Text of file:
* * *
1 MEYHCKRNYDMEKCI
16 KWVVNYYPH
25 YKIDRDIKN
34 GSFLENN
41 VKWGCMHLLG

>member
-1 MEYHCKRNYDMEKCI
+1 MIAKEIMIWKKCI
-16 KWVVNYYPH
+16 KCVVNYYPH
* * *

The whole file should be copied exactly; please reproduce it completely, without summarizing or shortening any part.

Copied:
1 MEYHCKRNYDMEKCI
16 KWVVNYYPH
25 YKIDRDIKN
34 GSFLENN
41 VKWGCMHLLG

>member
-1 MEYHCKRNYDMEKCI
+1 MIAKEIMIWKKCI
-16 KWVVNYYPH
+16 KCVVNYYPH